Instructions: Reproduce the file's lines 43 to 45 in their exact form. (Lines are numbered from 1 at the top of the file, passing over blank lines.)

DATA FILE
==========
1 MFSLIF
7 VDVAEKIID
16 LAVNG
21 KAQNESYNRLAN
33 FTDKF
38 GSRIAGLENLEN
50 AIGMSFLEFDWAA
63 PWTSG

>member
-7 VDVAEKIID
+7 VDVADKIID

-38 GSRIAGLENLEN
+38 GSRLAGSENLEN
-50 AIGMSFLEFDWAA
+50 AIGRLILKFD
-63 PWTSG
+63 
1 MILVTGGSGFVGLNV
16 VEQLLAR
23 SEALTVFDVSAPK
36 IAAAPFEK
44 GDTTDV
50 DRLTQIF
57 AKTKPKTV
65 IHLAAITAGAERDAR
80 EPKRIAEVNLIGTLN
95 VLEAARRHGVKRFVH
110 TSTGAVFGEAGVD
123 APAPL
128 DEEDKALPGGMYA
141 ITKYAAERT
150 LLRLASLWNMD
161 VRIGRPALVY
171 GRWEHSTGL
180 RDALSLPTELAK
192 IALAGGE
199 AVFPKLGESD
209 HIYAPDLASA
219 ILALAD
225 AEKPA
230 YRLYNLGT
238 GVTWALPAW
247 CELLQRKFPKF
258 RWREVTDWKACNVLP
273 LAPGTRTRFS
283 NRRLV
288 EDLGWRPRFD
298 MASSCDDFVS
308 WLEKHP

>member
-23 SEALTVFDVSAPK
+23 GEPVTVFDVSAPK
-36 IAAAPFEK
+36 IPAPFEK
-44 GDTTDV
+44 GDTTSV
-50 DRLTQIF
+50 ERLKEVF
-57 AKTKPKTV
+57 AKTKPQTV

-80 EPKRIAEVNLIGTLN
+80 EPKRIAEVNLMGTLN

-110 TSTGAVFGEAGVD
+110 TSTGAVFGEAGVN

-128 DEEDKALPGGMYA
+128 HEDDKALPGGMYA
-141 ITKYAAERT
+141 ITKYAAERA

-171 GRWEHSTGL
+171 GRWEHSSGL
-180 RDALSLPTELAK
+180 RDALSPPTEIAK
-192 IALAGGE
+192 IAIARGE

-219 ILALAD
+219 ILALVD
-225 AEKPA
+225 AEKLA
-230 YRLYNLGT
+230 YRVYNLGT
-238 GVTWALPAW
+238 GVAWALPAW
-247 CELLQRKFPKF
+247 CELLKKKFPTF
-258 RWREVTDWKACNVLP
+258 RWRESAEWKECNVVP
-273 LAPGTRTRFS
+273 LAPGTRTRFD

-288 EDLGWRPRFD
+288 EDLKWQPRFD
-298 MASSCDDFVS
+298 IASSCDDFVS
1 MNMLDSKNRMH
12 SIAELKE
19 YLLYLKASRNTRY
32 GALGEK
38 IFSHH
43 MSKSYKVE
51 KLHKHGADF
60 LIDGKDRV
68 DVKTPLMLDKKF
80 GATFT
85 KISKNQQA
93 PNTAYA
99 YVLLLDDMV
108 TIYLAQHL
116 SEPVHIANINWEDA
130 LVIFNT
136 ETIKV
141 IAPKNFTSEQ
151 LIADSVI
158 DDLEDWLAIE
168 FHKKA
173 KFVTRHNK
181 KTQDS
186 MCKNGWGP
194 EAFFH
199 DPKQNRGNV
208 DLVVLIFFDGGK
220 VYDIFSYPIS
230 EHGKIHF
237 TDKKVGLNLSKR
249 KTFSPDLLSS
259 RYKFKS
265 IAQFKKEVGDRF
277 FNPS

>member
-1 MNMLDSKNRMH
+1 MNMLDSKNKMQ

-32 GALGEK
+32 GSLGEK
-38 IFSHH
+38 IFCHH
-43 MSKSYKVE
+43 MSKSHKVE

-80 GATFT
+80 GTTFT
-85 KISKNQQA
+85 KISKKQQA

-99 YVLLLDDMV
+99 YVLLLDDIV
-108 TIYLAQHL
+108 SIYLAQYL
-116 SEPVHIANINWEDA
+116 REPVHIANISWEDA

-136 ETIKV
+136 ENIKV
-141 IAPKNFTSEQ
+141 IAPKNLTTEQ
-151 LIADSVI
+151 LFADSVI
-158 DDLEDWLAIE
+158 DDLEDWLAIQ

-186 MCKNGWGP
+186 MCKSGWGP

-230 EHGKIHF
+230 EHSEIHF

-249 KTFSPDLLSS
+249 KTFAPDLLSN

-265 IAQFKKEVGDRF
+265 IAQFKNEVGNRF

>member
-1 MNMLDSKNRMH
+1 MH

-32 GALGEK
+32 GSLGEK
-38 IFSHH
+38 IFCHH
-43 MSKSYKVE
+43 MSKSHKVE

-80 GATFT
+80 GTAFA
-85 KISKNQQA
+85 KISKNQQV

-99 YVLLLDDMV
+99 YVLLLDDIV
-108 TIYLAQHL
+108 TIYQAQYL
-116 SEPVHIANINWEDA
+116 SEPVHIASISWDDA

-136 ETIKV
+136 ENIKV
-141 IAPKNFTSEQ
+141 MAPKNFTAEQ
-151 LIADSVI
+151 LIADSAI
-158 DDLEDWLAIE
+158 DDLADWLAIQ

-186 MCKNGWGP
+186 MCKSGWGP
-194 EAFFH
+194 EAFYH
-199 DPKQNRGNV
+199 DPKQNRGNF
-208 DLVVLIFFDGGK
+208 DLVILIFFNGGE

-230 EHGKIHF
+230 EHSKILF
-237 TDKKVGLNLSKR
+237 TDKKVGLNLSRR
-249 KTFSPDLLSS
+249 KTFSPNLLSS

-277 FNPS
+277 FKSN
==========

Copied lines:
247 CELLQRKFPKF
258 RWREVTDWKACNVLP
273 LAPGTRTRFS